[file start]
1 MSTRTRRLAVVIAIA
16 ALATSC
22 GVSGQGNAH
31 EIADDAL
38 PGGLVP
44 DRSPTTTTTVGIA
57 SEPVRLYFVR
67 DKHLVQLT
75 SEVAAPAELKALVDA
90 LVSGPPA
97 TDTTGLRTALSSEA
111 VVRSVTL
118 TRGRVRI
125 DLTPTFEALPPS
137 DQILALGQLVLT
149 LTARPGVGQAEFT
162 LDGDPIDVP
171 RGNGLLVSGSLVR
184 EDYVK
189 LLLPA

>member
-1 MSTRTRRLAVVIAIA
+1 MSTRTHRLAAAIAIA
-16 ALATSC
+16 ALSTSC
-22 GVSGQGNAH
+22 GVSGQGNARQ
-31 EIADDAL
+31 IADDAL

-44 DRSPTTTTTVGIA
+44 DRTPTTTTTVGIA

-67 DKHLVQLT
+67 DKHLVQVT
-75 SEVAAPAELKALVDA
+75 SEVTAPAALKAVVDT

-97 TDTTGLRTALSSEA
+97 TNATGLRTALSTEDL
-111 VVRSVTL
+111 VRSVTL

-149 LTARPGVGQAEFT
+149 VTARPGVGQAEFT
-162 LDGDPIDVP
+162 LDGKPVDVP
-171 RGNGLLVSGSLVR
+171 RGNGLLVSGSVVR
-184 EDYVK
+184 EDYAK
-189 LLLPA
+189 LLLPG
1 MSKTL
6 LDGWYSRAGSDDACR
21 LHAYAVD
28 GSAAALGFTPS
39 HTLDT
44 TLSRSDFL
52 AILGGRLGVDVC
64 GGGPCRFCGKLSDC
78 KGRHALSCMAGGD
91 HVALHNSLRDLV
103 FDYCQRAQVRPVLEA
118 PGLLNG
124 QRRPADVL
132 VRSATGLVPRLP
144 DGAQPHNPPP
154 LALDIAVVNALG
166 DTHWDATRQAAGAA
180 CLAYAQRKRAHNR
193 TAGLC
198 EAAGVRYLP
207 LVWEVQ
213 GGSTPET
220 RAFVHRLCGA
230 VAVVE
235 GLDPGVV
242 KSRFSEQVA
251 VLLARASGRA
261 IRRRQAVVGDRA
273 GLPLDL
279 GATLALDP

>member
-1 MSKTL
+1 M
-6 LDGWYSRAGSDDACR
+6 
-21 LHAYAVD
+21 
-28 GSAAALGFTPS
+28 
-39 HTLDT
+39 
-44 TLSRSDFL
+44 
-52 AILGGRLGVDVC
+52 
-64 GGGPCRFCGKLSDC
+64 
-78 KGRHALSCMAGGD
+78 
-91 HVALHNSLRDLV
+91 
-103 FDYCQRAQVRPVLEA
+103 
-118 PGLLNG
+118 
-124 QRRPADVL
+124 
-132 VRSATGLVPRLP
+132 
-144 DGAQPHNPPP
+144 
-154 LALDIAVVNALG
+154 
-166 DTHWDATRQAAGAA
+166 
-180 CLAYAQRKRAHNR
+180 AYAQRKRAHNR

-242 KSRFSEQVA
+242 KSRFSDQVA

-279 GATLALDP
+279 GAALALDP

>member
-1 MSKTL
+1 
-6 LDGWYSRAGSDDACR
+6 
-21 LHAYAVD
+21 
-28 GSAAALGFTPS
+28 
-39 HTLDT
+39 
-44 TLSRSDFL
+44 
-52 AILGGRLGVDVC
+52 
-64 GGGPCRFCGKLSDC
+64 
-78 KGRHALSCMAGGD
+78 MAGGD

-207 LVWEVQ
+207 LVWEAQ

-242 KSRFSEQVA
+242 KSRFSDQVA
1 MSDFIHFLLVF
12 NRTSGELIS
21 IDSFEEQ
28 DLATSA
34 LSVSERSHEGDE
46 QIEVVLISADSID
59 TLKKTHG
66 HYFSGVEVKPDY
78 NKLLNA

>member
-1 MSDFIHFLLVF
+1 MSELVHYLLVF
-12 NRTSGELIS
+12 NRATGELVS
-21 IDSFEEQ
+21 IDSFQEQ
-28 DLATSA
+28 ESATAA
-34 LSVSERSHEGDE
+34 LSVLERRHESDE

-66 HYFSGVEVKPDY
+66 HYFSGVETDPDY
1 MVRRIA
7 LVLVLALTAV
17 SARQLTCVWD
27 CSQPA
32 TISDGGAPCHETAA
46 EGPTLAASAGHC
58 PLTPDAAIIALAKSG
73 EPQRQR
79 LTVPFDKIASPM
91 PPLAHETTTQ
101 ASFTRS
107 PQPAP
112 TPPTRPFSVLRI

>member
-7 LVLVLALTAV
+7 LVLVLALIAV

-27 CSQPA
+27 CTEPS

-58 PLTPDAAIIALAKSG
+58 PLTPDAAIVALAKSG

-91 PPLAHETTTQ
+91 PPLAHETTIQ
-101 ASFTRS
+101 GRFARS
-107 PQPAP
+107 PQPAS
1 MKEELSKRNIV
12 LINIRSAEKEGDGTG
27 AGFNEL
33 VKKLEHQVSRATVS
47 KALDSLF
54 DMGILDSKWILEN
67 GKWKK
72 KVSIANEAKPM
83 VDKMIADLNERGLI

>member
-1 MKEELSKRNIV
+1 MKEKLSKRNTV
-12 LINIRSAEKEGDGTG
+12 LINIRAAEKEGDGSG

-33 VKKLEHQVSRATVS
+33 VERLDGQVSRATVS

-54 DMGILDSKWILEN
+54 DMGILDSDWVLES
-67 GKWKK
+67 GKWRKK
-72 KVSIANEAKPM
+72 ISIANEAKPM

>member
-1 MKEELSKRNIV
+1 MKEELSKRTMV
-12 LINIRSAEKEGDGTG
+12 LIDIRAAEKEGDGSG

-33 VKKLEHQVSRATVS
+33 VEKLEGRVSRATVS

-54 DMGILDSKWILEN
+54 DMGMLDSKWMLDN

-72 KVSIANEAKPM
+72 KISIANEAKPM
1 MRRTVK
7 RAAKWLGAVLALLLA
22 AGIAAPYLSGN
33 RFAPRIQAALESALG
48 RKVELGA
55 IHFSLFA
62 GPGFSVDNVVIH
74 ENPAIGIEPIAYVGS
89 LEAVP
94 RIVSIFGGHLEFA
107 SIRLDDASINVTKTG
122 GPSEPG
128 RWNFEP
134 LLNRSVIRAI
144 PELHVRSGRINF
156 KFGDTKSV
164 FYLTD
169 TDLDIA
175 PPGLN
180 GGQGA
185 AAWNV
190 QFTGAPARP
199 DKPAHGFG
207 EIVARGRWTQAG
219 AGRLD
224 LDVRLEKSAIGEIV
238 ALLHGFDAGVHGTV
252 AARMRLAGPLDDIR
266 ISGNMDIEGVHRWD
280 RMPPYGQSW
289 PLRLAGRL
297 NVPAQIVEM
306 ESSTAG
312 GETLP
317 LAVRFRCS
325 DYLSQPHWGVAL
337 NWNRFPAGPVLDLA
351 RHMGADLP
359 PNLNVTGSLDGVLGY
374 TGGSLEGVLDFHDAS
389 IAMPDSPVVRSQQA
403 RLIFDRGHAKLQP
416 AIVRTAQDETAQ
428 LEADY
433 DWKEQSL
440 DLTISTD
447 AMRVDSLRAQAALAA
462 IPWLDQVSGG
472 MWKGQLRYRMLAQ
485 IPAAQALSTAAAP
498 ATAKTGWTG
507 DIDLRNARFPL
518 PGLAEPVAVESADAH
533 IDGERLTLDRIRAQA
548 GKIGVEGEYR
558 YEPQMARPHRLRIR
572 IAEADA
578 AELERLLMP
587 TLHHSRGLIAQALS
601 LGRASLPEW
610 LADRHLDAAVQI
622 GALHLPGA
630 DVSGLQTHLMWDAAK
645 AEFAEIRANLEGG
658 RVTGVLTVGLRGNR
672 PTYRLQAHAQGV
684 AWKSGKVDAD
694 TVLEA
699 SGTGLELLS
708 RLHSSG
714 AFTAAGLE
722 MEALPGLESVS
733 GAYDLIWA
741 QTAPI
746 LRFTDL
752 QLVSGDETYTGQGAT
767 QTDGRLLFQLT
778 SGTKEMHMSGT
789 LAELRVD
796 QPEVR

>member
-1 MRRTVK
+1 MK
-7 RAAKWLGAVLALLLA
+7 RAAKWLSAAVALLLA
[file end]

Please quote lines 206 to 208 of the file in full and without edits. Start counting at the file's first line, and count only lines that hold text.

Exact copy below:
-33 VKKLEHQVSRATVS
+33 VERLDGQVSRATVS

-54 DMGILDSKWILEN